The vocabulary used to talk about our whales can sometimes be confusing. Should we say “marine mammal,” “cetacean,” “whale,” or “rorqual”?  One thing we can say for sure is that all whales are cetaceans! However, the term “whale” can be more or less encompassing, depending on the source.

Both on our website and in our museum in Tadoussac, the linguistic choice we made is that all cetaceans are whales! There are toothed whales (e.g. dolphins, porpoises, belugas, killer whales and sperm whales) and baleen whales (e.g. right whales and rorquals). When we talk about baleen whales that have ventral grooves, we prefer to use the precise term “rorqual,” which immediately calls to mind how these “gulpers” feed and the genetic links between the different species. Examples of rorquals that frequent the St. Lawrence include fin, minke, blue and humpback whales.

For some research organizations, the term “whale” applies to all baleen whales, including rorquals, a group of cetaceans that have both baleen and ventral grooves, and those in the right whale family (such as the North Atlantic right whale and the bowhead whale). In everyday usage, however, the term “whale” applies to just about any sizable cetacean, regardless of whether the species has teeth or baleen.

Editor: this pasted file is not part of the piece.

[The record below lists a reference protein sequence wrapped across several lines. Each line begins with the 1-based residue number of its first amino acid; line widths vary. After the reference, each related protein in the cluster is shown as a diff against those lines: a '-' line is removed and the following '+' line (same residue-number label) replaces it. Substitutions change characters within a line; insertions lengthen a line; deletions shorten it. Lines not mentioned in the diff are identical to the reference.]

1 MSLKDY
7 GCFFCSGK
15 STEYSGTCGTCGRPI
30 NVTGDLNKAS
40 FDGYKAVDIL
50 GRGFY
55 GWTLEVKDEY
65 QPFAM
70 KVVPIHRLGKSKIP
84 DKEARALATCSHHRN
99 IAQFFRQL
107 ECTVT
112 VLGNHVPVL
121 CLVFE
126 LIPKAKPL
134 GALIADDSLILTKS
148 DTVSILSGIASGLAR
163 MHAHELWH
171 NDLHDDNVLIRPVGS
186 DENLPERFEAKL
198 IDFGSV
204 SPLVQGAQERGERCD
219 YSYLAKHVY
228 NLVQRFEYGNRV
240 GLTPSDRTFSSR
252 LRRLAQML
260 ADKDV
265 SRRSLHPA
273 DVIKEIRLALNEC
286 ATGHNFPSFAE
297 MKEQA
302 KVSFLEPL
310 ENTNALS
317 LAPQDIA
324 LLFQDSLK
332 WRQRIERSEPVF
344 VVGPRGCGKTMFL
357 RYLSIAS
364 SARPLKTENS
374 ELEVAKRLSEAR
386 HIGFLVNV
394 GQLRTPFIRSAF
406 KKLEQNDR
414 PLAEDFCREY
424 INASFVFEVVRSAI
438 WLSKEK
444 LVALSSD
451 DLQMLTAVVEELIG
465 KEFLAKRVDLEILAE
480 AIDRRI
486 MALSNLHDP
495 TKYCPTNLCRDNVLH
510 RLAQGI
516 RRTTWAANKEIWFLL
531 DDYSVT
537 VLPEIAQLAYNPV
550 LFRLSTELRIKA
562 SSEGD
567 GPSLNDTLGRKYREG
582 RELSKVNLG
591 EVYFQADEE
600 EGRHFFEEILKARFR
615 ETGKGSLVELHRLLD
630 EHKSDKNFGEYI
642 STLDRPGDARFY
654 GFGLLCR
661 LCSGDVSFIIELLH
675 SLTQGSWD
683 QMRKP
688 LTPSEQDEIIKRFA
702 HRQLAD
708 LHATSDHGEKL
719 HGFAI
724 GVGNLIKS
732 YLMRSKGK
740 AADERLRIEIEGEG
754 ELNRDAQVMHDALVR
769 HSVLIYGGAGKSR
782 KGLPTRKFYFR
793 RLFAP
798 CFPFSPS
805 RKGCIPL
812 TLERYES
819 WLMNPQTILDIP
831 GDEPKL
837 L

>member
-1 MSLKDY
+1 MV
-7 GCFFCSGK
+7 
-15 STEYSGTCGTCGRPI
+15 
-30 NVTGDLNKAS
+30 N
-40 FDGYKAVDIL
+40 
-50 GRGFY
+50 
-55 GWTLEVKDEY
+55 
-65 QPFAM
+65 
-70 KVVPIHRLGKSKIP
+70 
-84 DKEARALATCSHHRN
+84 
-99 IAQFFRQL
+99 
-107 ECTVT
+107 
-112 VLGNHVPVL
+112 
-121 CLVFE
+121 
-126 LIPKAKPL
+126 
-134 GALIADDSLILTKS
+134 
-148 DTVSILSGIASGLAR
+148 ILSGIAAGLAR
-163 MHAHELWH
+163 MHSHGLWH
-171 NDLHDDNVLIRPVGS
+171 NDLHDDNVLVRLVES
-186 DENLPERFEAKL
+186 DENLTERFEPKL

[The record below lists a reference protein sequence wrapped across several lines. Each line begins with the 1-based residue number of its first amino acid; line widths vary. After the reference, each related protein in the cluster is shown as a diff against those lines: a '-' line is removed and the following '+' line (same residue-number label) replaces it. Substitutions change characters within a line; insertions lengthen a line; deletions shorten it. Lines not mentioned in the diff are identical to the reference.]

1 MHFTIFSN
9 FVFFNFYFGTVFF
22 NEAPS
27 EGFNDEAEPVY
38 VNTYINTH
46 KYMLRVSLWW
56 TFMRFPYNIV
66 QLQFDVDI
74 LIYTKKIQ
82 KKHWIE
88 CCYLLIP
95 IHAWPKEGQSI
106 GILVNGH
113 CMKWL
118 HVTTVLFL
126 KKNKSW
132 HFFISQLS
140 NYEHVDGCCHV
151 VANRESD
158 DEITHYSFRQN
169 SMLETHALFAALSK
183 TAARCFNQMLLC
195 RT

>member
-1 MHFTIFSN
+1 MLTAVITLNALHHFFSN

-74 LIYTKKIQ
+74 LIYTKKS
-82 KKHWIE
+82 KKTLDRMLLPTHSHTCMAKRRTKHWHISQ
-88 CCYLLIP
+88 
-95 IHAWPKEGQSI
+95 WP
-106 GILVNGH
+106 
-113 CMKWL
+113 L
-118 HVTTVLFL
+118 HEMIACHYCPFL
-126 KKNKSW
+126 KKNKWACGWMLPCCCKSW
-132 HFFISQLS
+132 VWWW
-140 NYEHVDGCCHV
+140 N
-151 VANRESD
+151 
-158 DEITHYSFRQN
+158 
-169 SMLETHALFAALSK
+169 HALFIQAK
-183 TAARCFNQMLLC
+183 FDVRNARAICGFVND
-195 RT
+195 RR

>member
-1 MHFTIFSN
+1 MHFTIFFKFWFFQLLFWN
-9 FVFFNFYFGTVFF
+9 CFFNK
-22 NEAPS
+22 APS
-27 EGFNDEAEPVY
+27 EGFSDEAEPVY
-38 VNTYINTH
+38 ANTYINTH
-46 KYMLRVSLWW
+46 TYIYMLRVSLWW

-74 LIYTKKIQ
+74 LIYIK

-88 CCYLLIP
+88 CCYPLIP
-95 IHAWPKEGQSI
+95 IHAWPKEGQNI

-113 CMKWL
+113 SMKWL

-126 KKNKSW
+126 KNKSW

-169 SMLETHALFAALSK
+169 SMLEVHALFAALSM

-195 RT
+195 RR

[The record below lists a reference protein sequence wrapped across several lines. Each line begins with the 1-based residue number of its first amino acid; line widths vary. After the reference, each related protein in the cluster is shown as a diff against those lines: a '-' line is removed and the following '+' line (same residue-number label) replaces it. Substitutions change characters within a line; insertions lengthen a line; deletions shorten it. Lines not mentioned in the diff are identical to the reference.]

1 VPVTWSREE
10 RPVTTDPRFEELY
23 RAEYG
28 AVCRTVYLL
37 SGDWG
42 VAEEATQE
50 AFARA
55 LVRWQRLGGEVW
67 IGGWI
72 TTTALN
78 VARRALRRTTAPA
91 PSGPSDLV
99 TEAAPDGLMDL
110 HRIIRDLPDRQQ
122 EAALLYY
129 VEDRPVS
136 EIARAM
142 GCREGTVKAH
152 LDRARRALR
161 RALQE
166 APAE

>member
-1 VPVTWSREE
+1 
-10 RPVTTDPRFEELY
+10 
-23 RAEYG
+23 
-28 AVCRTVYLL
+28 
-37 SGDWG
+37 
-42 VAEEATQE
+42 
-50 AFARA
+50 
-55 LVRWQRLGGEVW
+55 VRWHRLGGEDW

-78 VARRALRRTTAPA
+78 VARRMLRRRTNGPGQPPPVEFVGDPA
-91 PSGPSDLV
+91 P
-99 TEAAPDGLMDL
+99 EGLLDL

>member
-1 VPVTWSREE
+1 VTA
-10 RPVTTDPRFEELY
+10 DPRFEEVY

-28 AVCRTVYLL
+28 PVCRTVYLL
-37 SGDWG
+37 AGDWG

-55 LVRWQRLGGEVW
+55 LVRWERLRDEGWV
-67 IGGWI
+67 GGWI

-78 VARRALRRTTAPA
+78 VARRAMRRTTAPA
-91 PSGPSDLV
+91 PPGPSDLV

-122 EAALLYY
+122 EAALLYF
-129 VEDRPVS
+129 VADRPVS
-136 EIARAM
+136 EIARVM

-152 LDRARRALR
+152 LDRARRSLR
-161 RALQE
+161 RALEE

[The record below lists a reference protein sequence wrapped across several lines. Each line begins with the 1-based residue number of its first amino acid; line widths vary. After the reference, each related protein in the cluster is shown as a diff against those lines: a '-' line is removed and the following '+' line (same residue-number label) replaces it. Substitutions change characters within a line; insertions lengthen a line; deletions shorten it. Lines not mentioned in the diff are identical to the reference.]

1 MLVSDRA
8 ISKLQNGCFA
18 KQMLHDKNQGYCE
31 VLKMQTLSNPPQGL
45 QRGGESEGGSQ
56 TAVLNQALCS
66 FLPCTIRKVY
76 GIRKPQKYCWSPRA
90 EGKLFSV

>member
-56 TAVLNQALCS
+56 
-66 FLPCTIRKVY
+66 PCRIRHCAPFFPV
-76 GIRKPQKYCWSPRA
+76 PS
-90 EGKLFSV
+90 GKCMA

Marine mammals, not fish!

Whether they have teeth or baleen, cetaceans are all mammals, and not fish (article in French). This is because whales do not have the same respiratory system as fish and must come to the surface to breathe. Like other mammals, they are viviparous and nurse their young, whereas fish lay eggs. So even a fish as big as a shark (article in French) does not qualify as a marine mammal!

On the other hand, not all marine mammals are whales. Marine mammals also comprise polar bears,  otters, pinnipeds (seals, sea lions and walruses) and sirenians  (dugongs and manatees). The aforementioned species do not have strong genetic ties to one another; rather, they only share a predominantly or exclusively aquatic lifestyle. The St. Lawrence is home to a large diversity of marine mammals: 13 species of cetaceans and 4 species of seals.

Whale Q&A - 7/9/2021

Équipe du GREMM

Led by scientific director Robert Michaud, the research team of the Group for Research and Education on Marine Mammals (GREMM) studies St. Lawrence beluga whales and large rorquals (humpback, blue and fin whales) at sea. The Bleuvet and the BpJAM leave the port of Tadoussac every morning to gather valuable information on the life of the whales of the St. Lawrence Estuary.

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